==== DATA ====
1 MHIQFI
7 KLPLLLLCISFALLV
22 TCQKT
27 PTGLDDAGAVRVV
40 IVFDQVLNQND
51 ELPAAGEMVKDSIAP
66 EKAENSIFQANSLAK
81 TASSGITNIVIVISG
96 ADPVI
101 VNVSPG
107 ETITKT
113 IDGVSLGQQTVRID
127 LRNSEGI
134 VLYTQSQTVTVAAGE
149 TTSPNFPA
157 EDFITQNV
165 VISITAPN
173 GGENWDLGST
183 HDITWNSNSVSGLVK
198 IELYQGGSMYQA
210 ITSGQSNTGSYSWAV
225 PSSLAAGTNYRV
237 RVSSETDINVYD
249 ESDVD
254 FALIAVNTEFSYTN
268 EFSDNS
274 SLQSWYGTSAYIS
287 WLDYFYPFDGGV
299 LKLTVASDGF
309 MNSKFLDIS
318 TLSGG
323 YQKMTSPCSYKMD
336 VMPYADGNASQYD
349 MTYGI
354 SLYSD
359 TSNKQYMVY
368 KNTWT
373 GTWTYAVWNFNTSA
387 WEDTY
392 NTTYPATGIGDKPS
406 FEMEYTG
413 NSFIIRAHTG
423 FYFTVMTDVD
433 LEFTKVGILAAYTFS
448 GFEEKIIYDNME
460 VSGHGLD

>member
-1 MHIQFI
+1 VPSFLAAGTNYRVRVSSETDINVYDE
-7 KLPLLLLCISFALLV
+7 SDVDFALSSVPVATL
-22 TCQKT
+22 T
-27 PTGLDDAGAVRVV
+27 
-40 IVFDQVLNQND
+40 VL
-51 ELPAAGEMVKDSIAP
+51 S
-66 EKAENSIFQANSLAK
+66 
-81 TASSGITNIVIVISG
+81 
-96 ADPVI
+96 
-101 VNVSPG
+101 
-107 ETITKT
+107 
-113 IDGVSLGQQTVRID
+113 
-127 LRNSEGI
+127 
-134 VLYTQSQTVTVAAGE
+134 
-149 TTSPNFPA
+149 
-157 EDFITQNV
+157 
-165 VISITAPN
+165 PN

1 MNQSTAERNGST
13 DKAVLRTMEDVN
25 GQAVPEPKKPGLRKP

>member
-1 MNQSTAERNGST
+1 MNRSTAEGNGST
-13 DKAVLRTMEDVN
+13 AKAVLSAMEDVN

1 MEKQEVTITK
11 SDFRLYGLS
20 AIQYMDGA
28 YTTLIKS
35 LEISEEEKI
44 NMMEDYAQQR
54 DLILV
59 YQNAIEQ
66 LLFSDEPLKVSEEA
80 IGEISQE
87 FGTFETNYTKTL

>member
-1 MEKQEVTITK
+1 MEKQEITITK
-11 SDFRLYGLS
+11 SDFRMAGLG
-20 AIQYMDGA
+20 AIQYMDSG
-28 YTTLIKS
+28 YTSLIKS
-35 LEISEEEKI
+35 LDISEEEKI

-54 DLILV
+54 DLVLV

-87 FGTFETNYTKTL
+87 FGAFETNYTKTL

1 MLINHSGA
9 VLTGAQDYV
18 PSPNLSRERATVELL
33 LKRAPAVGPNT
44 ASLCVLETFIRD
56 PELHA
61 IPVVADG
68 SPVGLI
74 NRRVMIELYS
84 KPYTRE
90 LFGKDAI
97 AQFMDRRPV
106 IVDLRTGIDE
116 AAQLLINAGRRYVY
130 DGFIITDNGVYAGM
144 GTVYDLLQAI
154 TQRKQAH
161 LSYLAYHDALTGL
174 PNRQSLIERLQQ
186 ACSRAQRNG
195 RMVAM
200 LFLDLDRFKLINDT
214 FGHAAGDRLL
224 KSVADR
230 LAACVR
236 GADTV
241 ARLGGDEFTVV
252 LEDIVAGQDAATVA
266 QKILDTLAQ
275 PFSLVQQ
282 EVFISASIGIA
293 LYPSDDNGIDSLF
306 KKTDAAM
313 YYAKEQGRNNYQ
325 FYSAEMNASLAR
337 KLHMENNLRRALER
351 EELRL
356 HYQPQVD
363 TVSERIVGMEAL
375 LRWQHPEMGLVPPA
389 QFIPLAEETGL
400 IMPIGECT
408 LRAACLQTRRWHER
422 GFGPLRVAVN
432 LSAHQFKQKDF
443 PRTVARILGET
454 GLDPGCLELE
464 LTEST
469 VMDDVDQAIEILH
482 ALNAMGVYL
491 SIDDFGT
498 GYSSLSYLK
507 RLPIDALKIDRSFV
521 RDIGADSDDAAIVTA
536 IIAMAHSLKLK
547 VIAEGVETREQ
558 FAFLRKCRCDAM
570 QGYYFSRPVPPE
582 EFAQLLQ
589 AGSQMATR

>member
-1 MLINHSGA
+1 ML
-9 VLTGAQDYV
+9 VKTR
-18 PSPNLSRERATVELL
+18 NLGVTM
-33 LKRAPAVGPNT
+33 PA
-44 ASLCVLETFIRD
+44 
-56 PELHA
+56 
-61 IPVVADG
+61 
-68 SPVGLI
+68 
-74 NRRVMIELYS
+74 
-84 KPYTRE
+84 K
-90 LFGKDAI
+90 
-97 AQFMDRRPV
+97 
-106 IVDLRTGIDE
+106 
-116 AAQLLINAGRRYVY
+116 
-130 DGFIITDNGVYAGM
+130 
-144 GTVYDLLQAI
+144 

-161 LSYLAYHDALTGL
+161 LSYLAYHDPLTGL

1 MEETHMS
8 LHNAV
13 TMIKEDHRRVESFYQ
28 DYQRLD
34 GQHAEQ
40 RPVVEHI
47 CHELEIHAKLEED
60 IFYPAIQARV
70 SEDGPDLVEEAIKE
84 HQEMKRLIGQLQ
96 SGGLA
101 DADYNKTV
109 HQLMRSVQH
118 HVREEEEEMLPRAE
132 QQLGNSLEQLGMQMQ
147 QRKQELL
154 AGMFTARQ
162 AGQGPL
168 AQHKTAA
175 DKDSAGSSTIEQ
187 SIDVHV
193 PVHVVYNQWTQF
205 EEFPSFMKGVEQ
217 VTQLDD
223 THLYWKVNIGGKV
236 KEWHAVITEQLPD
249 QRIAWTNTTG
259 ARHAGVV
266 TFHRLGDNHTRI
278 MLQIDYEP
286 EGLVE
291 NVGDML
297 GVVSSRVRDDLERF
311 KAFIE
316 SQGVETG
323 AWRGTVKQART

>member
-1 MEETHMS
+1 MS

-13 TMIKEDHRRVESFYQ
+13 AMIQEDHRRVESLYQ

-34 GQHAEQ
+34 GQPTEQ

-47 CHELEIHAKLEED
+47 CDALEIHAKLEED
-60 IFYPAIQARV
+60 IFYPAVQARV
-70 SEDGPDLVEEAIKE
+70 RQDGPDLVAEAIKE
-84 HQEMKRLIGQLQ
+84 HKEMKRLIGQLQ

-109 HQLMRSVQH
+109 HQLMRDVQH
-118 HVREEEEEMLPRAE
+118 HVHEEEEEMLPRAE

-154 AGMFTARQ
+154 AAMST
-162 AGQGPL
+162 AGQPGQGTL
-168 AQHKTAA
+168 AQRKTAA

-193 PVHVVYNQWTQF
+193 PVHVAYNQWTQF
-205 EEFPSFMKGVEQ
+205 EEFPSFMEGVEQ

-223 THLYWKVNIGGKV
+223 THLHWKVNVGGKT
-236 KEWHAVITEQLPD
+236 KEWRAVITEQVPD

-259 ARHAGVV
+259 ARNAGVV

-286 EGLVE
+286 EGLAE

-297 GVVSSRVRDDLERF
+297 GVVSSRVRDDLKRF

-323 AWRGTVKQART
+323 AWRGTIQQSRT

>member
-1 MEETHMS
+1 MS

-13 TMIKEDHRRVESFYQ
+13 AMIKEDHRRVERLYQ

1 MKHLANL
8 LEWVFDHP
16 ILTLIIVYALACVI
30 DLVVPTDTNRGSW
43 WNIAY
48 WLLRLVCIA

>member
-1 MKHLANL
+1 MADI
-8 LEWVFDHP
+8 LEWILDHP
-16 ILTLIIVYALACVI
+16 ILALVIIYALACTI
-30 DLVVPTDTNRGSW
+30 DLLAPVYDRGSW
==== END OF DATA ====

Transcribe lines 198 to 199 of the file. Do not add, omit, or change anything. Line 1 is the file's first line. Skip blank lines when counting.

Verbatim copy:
+90 
-97 AQFMDRRPV